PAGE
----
"In anticipation of increased outsourcing, staffing resources need to be added within ODOT to support contracting/procurement," said the report, which looked at ODOT's readiness for a funding package. "ODOT needs strong technical skills and strong project management skills to protect the transportation investment, exercise stewardship, and be a sustainable organization to successfully deliver the program."

The $2.5 billion Oregon Transportation Investment Act of 2003 is frequently praised by ODOT Director Matt Garrett as an unparalleled success.

But it also shows the potential pitfalls of contracting out. The law provided bond funding to repair or replace hundreds of aging bridges statewide, using a massive degree of contracting out.

The program hired two firms to oversee contracting out of design, project management and inspectors, using techniques like the "design-build" method in which the state leaves oversight up to the contractors.

Outsourcing led to cronyism

But internal documents show some ODOT officials suspected the program suffered from cronyism, hiring firms mainly because they'd hired former ODOT officials.

And others questioned the quality of oversight.

In 2010, a top department official, contracting engineer Bob Pappe, told internal ODOT auditors that the private firms used to substitute for ODOT employees and oversee the projects did "crappy, crappy" work, according to the auditors' summary of the interview. "He named several firms that are known to be bad and said the list is a mile long. And ODOT keeps hiring them."

Pappe called Delcan, another outside company hired to oversee bridge contractors' work to ensure quality, "worthless," according to the ODOT auditors. "They haven't found anything important," he said.

Delcan no longer exists as an independent company, having been purchased in 2014.

Defective bridge work

ODOT engineers in 2013 complained to auditors that some bridges built using consultant inspectors were major failures, documents show. One bridge deck needed to be replaced after one year, and another likely will last only 20 years, not the 60 to 70 years hoped, they said.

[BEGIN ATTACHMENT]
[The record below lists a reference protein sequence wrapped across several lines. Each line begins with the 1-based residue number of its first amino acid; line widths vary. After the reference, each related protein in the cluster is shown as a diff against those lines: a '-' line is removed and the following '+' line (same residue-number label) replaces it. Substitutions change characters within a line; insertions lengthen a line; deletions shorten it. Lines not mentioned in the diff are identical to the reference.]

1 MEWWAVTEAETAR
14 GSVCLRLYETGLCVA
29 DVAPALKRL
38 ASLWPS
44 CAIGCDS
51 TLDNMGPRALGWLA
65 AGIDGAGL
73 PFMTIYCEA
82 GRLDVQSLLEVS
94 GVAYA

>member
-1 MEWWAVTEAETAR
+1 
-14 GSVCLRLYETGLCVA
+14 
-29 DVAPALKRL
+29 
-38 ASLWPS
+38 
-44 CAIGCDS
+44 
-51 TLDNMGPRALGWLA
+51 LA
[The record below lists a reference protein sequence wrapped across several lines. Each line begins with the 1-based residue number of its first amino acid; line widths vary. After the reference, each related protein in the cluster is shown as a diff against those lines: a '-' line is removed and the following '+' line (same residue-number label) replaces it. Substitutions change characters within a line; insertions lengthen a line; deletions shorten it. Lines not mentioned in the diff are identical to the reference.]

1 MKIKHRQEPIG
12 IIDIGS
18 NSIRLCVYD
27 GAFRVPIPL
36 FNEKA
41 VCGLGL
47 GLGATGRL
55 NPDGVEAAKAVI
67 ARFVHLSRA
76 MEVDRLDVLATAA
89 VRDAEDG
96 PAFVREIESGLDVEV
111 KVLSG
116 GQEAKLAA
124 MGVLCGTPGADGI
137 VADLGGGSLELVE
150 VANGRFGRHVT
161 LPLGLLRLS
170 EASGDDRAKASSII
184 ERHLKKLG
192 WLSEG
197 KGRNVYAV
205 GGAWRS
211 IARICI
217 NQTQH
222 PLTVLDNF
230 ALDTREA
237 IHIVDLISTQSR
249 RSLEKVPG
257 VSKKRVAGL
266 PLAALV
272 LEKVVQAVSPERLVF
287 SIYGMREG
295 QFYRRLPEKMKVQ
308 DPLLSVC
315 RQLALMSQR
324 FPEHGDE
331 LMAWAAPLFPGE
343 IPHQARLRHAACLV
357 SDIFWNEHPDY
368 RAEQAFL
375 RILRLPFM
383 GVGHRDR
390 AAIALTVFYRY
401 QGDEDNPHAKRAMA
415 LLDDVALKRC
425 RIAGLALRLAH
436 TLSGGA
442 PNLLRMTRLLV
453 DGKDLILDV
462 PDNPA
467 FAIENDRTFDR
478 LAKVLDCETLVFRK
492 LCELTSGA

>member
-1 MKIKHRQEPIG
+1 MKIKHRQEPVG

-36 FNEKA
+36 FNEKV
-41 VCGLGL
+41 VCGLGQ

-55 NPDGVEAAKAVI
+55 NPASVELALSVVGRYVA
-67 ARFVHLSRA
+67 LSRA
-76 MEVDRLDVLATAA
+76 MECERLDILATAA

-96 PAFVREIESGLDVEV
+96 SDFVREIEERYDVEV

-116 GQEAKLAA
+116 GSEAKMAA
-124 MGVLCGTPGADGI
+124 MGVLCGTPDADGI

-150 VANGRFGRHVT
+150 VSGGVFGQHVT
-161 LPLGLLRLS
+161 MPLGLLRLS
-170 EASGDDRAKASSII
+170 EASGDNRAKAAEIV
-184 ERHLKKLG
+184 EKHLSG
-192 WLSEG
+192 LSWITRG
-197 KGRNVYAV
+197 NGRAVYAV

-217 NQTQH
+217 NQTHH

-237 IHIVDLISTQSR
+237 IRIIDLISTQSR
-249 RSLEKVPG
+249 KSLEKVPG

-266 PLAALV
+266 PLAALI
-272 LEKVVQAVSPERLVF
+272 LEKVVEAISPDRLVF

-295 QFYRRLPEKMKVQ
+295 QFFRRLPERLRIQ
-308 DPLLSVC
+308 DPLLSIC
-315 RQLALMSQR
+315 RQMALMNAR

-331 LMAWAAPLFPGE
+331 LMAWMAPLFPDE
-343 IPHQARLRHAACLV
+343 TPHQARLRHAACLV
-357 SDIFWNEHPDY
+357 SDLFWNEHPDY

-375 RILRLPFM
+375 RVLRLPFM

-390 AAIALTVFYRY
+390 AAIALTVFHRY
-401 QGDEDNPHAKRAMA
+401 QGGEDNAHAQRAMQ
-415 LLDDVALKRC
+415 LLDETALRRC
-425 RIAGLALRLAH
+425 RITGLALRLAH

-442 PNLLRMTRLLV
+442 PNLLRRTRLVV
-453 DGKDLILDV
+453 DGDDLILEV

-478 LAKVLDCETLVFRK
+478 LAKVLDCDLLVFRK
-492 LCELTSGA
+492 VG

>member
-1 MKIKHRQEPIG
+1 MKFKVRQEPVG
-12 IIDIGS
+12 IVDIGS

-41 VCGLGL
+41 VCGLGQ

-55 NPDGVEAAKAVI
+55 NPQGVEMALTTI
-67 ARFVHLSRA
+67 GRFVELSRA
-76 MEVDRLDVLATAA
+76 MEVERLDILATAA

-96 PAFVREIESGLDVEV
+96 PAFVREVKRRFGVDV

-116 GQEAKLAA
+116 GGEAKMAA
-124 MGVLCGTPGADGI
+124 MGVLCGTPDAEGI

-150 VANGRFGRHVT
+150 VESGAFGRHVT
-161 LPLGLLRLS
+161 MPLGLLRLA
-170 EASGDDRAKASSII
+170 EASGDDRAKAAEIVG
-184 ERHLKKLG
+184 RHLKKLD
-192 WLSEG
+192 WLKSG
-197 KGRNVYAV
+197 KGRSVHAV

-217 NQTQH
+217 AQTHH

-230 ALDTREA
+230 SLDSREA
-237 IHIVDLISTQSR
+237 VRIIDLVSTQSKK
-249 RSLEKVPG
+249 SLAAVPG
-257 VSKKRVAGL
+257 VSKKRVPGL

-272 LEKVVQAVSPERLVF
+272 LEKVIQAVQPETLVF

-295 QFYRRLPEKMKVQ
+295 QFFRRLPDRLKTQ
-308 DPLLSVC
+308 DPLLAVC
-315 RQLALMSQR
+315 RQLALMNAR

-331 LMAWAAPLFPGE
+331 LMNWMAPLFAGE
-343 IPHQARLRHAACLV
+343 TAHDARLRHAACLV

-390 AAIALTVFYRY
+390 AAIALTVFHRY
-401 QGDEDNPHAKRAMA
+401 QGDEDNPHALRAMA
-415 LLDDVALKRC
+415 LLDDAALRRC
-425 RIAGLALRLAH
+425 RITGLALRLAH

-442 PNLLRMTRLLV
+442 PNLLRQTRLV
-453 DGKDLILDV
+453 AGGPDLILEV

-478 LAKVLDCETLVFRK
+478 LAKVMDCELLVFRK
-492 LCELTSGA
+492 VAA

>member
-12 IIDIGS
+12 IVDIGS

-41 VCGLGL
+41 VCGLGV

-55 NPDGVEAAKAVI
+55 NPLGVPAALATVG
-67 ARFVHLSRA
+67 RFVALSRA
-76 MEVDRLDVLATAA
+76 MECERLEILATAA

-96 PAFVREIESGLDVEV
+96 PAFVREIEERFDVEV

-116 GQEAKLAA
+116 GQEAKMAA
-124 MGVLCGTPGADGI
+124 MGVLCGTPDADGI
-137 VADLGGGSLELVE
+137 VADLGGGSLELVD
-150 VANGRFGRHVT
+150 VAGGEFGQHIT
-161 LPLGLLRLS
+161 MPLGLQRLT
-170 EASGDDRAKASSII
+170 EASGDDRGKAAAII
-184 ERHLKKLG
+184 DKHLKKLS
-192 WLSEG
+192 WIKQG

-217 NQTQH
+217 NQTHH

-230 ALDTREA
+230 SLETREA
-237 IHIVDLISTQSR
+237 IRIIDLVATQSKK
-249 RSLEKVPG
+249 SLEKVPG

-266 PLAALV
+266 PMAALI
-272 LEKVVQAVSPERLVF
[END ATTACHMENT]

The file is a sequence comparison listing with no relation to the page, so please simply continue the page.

But Mather, the top ODOT highway official, recently defended the ODOT oversight process used in the bridge program and praised Delcan's work overseeing bridge quality control.

"We were pleased with their work," he said.

He said ODOT has learned important lessons from the Oregon Transportation Investment Act as well as from the Pioneer Mountain Eddyville project.

Problems with design-build

The Pioneer Mountain project, intended to straighten a ten-mile stretch of highway while building several bridges, used the "design-build" method that was supposed to shift costs to the contractor if a project went bad.

The project went bad, and eventually cost $365 million, far more than the $110 million initially estimated. ODOT paid for the overrun, though, not the contractor.

Other design-build projects had problems, too. A consultant inspector on the Sutherlin-Roseburg segment of Interstate 5 in 2005 sent an email to ODOT warning that his employer was refusing to make the contractor do badly needed quality control testing. "If this email gets to the wrong people, I'm toast," he added.

Five days later, threatened with firing, he quit. In 2011 he told the Bend Bulletin newspaper that the design-build method is like "the fox guarding the henhouse."

ODOT officials say design-build is one of the options ODOT would be looking at to contract out the new work.

Johnson, the state bridge engineer, said the state doesn't have much choice, since ODOT won't be adding staff to provide oversight using traditional contracting.

"We actually can't handle it if we get the kind of funding package that we think," he said. "So there probably would be a design-build program to try to accelerate this work if there is more funding."

Mather, the highway administrator, expressed confidence ODOT is up to the job, and stressed that the details of the outsourcing system would be different than the department used in the past.

"We have been watching what they do in Washington, watching what they do in Nevada, Utah, other approaches," he said. "It's not going to be an off-the-shelf model (of oversight) but we will be stealing ideas from other (states)."